Case Study: New Zealand

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MANAGEMENT: Red deer (Cervus elaphus)

Compiled by the IUCN SSC Invasive Species Specialist Group (ISSG)

Case Study: New Zealand

NB: The information in this case study has been extracted from Fraser Parkes and Thomson (2003) unless otherwise stated.

1. 0 Management Strategies

1.1 Eradication of Newly Escaped Deer Populations

In New Zealand various species of deer, mainly red deer (C. elaphus scoticus) have established themselves in the wild, including areas of Northland and Taranaki. One study (Fraser Parkes and Thomson 2003) has found that in 85% of cases of farm escape of deer either farmers or the Department of Conservation successfully recaptured deer. Eradication of wild deer populations (following farm escapes) has been carried out in Northland and Taranaki between 1997 and 2000 and it is suggested such management should be extended to deer-free areas north of Auckland, the Coromandel Peninsula and Banks Peninsula. To know more eradication campaigns in Northland and Taranaki (including costing details) please see Fraser Parkes and Thomson (2003) Management of New Deer Populations in Northland and Taranaki.

1.2 Preventing Farm Escapes through Legislation

Farm escapes of deer in New Zealand are usually the result of inadequate fencing or damage to adequate fencing. Relevant legislation on the keeping of deer and deer fencing regulations is in place. Deer farming is prohibited in certain parts of New Zealand and, where it is permitted, farming and fencing standards are regulated under the Wild Animal Control Act 1977, particularly section 12, which requires farmers to obtain a permit to farm and to maintain adequate fences. DOC is developing more comprehensive standards and inspection procedures that will be a prerequisite for farmers to obtain approval to farm deer, and act as a guide to DOC officers, especially when inspecting areas where escaped deer pose additional risks.

Illegal liberations of deer also pose a problem and there may need to be enforcement of the relevant legislation to discourage people from liberating deer (although this has reported to be a problem with sika deer not red deer per say).

1.3 Pest Management Strategies

Finally, public and stakeholder awareness of the problem is reinforced in proactive planning documents such as the local Conservation Management Strategies and Regional Pest Management Strategies. Reactive management, aimed at dealing with new deer populations as they are discovered, has focused on surveillance, early detection, and on eradicating any populations discovered.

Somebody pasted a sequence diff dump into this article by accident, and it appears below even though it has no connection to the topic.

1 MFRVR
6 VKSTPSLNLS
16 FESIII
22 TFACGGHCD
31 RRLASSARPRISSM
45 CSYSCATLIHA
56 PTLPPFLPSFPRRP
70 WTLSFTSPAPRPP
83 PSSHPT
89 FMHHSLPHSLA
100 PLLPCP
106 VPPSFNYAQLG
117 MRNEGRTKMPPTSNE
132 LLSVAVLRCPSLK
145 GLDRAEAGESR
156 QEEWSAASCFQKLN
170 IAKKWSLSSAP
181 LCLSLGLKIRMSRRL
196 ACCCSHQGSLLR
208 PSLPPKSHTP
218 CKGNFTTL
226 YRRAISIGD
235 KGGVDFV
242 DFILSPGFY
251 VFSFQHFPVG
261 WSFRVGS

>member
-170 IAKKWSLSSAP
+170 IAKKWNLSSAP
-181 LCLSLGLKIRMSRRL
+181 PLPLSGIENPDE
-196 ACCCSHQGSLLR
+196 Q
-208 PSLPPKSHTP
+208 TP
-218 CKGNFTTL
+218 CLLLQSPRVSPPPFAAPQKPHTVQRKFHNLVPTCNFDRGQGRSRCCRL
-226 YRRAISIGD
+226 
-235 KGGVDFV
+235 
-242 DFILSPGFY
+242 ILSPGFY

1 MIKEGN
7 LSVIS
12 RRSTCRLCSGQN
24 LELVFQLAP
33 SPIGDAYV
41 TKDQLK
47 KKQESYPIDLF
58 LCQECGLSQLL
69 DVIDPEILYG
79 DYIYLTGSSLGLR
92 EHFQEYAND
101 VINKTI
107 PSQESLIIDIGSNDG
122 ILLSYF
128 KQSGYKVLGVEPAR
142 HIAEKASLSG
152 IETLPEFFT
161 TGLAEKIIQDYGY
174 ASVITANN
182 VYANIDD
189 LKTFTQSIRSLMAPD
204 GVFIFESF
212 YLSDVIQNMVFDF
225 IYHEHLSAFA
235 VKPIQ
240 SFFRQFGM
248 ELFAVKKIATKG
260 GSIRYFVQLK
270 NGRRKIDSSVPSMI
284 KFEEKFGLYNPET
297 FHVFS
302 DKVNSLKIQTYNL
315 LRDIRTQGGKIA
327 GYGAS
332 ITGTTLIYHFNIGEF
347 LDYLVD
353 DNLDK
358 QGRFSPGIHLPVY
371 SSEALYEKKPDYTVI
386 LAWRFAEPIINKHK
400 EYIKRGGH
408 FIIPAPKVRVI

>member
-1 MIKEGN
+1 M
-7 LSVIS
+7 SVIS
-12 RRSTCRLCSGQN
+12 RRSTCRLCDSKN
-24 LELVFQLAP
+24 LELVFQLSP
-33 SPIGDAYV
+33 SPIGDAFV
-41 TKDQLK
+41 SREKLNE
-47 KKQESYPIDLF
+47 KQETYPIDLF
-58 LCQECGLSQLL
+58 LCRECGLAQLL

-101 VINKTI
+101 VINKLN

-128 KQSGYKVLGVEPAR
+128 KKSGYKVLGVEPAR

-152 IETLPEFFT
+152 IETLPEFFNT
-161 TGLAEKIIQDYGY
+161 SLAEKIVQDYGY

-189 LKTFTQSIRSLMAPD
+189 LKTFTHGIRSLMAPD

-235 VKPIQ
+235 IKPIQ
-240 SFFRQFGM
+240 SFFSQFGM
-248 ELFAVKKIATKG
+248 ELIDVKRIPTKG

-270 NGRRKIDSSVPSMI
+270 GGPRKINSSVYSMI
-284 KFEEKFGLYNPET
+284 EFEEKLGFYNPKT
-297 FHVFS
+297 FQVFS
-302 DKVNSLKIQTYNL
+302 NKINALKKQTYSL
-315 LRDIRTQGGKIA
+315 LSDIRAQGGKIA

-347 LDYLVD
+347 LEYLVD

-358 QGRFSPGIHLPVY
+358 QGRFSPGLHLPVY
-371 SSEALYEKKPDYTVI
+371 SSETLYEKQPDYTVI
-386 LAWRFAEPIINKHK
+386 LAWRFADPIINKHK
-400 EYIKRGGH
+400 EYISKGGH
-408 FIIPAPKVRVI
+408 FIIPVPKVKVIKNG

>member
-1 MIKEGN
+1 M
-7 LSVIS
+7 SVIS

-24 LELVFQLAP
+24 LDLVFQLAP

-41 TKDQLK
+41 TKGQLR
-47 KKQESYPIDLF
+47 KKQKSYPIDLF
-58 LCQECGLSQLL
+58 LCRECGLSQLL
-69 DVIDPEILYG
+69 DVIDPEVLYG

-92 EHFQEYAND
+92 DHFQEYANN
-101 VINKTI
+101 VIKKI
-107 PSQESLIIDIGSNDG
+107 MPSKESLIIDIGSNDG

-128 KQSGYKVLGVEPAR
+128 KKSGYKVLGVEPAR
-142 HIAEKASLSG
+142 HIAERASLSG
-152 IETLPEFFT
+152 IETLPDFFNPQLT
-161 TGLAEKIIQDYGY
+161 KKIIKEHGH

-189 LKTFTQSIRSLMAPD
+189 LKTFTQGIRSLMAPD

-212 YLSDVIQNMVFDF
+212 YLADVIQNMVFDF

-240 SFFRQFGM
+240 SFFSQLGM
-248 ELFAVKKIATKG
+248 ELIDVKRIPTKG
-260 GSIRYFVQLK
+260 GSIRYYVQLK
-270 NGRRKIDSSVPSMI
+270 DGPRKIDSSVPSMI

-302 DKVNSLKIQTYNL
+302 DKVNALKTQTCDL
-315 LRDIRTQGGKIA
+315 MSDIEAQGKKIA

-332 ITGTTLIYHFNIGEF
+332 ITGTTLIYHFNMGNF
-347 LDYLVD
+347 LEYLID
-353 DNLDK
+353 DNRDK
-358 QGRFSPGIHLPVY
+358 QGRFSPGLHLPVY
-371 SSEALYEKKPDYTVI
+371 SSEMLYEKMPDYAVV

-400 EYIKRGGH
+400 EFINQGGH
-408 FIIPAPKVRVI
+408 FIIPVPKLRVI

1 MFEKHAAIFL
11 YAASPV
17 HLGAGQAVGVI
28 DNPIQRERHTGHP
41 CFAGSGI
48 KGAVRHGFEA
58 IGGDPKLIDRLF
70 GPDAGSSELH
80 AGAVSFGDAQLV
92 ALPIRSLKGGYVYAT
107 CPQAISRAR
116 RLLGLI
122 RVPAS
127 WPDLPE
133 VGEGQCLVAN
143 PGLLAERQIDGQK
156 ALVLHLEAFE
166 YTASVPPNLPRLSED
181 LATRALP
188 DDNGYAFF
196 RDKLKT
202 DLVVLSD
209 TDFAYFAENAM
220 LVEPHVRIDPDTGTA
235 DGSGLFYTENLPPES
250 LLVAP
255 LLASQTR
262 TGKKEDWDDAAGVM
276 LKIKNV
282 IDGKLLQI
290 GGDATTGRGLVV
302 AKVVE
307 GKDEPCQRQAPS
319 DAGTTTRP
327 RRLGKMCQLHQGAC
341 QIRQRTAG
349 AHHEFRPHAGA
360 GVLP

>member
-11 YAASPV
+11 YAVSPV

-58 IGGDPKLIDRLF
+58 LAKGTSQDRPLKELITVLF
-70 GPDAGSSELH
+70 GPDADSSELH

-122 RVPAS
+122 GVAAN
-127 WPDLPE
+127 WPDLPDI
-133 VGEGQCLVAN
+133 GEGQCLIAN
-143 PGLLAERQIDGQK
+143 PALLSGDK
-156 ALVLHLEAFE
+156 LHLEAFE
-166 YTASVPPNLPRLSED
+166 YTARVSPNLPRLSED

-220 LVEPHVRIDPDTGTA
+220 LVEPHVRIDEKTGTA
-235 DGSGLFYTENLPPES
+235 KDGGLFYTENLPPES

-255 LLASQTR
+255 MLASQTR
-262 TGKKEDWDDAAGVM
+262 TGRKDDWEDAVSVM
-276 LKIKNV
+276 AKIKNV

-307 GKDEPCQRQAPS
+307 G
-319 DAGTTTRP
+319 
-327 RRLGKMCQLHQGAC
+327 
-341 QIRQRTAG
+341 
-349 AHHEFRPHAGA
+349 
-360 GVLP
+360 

1.4 Freecall Number

In Northland, DOC has a toll-free number (0800 FIND DEER), which farmers use to report deer escapes to the department. Typically, DOC Northland receives about four calls each month and checks the reports within 24 hours. This system has already resulted in the successful recapture of several mass deer escapes. It encourages farmers to report early and not just rely on their own devices, and is visible evidence that management agencies are taking the problem seriously.

2.0 Management Tools

2.1 Monitoring Deer

The usual method in New Zealand is to use randomly located faecal pellet transects (Baddeley 1985, in Fraser Parkes and Thomson 2003), but in the case of low-density and/or patchy new deer populations a stratified design is recommended, i.e. more transects would be located in areas known or suspected to have most deer.

2.2 Detecting Deer

This can be done via information from the public (reportings of sightings), searching for visual signs in the field (feacal remains, browsing signs and tracks), spotlighting, aerial surveys and use of dogs and trained experts or thermal infrared cameras. Surveying methods are further discussed in Fraser Parkes and Thomson (2003).

3.0 Control Techniques

3.1 Hunting Deer

Many ungulate populations have been eradicated from New Zealand (Parkes 1990, unpubl. data, in Fraser Parkes and Thomson 2003) and in nearly all cases this was achieved finally through various forms of ground hunting. Aerial hunting is another well-developed control method for ungulates in New Zealand, and is commonly used to harvest deer for game meat (Challies 1990; Parkes et al. 1996). Although this method is most successful in non-forested habitats, it is often possible to shoot animals in forests either through the canopy or when the animals are crossing slips, river terraces, or other open habitats.

Team hunting is one way to decrease the proportion of animals that escape their first encounter with the hunters. It was trialed against deer and chamois in the South Island in the 1950s (Batcheler and Logan 1963, in Fraser Parkes and Thomson 2003), but has improved considerably in recent years in campaigns against feral goats with the use of dogs (trained for the purpose) and the availability of radio communication devices to keep the hunters in contact one with another (Parkes et al. in press, in Fraser Parkes and Thomson 2003).

3.2 Poisoning Deer